I loved the first book, I liked this one even more!

The plot is very clever, this one is all about stories within stories as Irene has to travel into a chaos infected alternative version of Venice. Here, the fae can manipulate reality to make themselves the main characters in whatever story they see themselves in. Irene has to go along with it and play her part in such a way that she can manipulate the storyline.

I enjoyed watching Irene work everything out, often in books like this the characters are reactive, solutions fall easily at their feet and all they have to do is follow along. Irene has to reason and be clever about it, thinking her way through and finding her own solutions.

A lot of thought has gone into the characters and their personality, their motivations and feelings, how they would react in all the situations. Irene is brilliant, clever and resourceful and even though she is often unsure she is also confident without being arrogant. Kai isn’t in the story very much, Irene has to act on her own this time and rely on her own wits and reasoning. When she decides to act she doesn’t second guess herself and sees it through.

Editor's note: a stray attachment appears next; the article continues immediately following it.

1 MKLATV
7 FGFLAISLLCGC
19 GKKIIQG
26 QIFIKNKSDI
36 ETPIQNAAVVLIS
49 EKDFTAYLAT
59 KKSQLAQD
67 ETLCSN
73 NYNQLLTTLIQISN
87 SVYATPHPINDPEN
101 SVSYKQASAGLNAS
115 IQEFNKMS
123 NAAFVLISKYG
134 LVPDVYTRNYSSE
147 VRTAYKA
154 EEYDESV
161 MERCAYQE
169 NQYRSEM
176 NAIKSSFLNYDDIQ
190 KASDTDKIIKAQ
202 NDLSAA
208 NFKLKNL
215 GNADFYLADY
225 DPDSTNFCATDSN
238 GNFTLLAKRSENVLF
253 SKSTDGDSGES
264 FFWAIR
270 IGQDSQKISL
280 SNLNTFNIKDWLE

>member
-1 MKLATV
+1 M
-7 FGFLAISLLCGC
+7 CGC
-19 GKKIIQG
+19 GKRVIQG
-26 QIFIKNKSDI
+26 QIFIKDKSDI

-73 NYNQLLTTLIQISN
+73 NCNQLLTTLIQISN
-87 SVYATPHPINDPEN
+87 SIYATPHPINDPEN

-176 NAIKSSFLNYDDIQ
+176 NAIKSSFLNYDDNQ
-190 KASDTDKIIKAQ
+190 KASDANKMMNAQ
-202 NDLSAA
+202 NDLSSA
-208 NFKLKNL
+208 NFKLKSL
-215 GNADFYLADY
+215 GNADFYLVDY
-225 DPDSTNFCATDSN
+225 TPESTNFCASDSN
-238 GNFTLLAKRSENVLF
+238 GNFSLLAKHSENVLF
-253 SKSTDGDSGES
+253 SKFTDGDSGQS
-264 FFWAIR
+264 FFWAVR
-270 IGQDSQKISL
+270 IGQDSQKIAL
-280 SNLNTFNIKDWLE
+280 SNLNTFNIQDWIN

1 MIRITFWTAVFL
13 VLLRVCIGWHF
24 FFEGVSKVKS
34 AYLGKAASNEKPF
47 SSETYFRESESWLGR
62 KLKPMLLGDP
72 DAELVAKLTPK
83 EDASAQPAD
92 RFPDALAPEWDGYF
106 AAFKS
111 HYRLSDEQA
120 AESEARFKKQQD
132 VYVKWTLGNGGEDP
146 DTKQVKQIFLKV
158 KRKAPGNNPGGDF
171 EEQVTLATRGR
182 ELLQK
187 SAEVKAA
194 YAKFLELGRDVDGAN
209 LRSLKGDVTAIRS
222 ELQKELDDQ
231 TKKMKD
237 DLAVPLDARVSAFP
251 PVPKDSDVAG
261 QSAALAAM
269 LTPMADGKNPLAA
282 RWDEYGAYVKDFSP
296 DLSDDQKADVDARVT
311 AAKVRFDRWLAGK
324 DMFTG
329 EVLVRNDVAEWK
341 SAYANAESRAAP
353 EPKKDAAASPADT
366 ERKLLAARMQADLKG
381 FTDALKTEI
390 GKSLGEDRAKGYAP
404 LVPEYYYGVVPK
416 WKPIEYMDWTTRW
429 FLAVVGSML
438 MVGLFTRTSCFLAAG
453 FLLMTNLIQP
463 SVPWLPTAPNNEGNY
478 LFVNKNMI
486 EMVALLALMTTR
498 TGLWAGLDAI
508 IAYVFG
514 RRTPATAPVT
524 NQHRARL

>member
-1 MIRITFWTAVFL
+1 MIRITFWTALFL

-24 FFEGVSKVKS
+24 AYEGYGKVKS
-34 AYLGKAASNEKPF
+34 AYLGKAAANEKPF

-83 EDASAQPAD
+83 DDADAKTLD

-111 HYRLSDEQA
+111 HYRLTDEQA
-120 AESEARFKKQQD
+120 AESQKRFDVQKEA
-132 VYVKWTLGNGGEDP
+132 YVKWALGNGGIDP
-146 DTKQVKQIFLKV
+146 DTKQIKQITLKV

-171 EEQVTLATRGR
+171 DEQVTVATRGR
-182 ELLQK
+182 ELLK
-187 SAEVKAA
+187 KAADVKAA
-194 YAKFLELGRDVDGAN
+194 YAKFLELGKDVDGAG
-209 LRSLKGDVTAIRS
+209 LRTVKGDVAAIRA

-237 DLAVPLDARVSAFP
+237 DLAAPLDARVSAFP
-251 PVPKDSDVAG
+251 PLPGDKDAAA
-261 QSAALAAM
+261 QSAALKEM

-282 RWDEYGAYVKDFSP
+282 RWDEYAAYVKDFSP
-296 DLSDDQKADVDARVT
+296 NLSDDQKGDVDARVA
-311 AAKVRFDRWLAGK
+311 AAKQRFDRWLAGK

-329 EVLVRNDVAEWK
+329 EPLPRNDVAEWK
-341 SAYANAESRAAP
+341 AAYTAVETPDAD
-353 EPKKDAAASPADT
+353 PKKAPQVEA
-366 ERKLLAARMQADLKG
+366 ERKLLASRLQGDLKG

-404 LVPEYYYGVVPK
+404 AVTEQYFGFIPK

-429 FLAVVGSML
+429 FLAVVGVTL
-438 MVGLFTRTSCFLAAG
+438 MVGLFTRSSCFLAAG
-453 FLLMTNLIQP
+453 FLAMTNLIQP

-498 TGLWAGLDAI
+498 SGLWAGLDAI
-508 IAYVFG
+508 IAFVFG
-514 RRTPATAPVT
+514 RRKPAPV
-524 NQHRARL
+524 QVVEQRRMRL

The train was my most favourite character in this book, and that says something about the talent of the author that she can give something like a train so much personality.

The world of Venice and Carnival is brought to life quite effectively but I would have liked to have seen more of the celebrations and the partying! Obviously, Irene has other things on her mind, she skips through parties but we don’t get much chance to enjoy them. I loved the scenes set in the theatre though.

Suspenseful, exciting, clever and original, this is one I highly recommend to fans of fantasy or steampunk.

The Masked City
The Invisible Library
Genevieve Cogman
Fantasy
Paperback
369

Nocturna (A Forgery of Magic #1) by Maya Motayne

nocturna book cover

Set in a Latinx-inspired world, a face-changing thief and a risk-taking prince must team up to defeat a powerful evil they accidentally unleashed.

To Finn Voy, magic is two things: a knife to hold under the chin of anyone who crosses her…and a disguise she shrugs on as easily as others pull on cloaks.